Wednesday, April 30, 2008
They say there's no time like the present, and according to Richard Glikes, executive director of the Home Theater Specialists of America, that goes doubly so for buying electronic gadgetry. The reason? Blame it on China.
Given the state of the U.S. economy, spending your disposable income on high-tech toys may not seem like the best investment in 2008. But if you've already decided to purchase a TV or a new phone, you might be inclined to wait for prices to go down.
That might be a long wait, says Glikes. China is the production center for the vast majority of consumer electronics, and the heyday of cheap labor there may be rapidly coming to a close. For starters, blame the Olympics: In order to clear the air of pollution, many factories are shutting down in June, which could put a damper on the supply of many products. Also, China is tiptoeing towards better relationships with its workers: New labor and worker protection laws have pushed labor costs up 15 percent. The price of many components and metals used in making electronics is also going up.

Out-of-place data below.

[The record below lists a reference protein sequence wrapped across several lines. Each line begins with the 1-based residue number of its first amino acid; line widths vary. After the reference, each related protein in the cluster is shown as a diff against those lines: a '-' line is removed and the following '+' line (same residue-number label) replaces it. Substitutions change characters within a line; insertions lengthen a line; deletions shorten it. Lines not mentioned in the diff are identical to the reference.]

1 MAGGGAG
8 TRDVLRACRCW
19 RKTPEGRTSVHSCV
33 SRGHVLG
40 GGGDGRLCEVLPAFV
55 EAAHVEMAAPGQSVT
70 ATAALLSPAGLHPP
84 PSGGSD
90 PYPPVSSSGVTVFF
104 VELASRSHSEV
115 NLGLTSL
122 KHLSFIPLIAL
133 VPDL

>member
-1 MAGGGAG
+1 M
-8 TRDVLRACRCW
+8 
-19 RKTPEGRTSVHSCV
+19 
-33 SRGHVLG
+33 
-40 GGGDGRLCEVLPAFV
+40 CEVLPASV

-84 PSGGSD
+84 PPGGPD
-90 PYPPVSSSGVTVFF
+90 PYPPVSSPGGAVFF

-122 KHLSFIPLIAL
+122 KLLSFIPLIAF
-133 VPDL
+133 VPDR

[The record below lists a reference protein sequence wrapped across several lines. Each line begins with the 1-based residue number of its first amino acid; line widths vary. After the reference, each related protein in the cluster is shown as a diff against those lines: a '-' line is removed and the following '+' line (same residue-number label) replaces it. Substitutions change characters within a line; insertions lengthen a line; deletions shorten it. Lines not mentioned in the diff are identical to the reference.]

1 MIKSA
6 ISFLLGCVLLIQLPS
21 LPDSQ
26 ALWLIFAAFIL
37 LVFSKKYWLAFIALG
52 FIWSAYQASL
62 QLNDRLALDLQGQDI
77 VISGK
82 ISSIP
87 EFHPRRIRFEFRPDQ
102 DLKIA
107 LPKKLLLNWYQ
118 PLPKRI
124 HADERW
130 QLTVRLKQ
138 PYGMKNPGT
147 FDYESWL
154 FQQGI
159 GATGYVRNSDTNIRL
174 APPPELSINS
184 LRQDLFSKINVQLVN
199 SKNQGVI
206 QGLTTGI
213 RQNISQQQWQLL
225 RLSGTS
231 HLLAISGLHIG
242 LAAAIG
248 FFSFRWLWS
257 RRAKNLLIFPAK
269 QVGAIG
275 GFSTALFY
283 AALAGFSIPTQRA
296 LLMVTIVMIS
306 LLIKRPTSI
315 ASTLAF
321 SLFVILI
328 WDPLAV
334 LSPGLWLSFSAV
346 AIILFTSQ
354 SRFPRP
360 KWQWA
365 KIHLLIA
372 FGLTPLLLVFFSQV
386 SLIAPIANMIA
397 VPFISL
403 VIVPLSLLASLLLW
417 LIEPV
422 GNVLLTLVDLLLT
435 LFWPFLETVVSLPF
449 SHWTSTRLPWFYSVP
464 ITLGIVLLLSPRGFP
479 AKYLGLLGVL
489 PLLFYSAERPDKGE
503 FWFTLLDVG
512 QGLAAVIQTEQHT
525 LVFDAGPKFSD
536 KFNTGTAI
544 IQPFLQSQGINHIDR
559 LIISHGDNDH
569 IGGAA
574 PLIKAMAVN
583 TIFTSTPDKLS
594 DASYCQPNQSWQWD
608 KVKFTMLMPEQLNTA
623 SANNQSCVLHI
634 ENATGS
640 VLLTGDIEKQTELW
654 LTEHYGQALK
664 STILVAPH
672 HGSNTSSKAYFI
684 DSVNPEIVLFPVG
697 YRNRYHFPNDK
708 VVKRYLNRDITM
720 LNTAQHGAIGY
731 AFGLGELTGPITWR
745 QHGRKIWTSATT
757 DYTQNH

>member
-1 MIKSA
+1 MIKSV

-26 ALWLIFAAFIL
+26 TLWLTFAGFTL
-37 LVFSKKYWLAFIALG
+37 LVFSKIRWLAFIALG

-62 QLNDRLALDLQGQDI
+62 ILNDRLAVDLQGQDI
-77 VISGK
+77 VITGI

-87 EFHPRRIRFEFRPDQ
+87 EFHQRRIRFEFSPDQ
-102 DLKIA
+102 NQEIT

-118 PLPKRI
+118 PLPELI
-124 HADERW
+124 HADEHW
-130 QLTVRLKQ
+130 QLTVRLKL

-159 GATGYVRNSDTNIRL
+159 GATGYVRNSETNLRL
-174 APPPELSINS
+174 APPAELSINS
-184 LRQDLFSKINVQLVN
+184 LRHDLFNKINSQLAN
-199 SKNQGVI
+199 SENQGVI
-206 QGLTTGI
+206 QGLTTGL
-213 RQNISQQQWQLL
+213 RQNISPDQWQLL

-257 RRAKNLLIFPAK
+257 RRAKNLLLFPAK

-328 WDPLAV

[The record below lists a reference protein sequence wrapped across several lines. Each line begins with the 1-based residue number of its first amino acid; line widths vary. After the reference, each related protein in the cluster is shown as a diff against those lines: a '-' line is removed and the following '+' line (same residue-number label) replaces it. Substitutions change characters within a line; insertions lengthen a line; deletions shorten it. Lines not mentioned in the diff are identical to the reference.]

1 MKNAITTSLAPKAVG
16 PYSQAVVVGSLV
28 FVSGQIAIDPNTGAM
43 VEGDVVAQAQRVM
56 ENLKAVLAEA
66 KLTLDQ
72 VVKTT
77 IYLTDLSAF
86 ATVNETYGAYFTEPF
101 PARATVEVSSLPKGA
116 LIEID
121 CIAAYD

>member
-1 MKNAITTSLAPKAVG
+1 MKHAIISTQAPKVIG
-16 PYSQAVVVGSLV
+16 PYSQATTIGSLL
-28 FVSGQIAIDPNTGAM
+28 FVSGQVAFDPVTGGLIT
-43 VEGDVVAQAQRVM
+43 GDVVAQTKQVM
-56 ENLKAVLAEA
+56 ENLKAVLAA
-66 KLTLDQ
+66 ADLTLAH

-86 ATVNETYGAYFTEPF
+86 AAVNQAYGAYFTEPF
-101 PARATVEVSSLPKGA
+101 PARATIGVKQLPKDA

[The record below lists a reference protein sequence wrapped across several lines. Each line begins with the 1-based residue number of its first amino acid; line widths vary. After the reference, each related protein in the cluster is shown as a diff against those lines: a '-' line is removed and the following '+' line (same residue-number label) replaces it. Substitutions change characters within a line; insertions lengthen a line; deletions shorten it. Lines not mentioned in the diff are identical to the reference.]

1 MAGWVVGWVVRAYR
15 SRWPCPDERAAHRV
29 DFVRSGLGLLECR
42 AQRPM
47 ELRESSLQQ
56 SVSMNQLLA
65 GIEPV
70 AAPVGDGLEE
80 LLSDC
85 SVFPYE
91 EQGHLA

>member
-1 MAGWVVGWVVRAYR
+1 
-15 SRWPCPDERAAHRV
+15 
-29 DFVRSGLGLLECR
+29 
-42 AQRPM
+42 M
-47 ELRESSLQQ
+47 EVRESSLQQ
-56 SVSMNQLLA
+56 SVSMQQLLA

Perhaps the biggest culprit of all: The falling U.S. dollar. The poor old greenback just doesn't go as far as it used to. Most notably it is falling against the euro, but it's also fallen considerably against the Chinese yuan, about 10 percent in the last year. In other words, if paid in dollars, Chinese companies now earn 10 percent less than they did a year ago due solely to the falling exchange rate. One can imagine that doesn't sit well with them.
In other words: Current prices may simply not be sustainable, and thus price increases may soon be on tap in order to shore up profits. Sure enough, prices are already going up for some LCD products. At the manufacturer level, says Glikes, prices in China are already up from 8 to 20 percent, and U.S. retail prices are soon to follow.
Get ready for a bumpy 2008.
More perspective on the data from TWICE.